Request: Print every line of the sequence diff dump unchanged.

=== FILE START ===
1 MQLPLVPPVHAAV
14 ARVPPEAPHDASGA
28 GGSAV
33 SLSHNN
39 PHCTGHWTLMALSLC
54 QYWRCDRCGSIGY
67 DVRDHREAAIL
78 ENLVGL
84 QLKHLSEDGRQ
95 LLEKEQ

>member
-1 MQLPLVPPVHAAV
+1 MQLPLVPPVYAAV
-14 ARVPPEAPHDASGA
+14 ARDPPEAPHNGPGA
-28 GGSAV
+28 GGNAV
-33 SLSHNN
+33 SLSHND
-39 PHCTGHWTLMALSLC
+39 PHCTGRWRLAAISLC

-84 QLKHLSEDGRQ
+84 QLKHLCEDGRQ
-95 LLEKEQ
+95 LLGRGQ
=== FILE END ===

1 MQLPLVPPVHAAV
14 ARVPPEAPHDASGA
28 GGSAV
33 SLSHNN
39 PHCTGHWTLMALSLC
54 QYWRCDRCGSIGY
67 DVRDHREAAIL
78 ENLVGL
84 QLKHLSEDGRQ
95 LLEKEQ

>member
-1 MQLPLVPPVHAAV
+1 MQLPLVPPVYAAV
-14 ARVPPEAPHDASGA
+14 ARDPPEAPHNGPGA
-28 GGSAV
+28 GGNAV
-33 SLSHNN
+33 SLSHND
-39 PHCTGHWTLMALSLC
+39 PHCTGRWRLAAISLC

-84 QLKHLSEDGRQ
+84 QLKHLCEDGRQ
-95 LLEKEQ
+95 LLGRGQ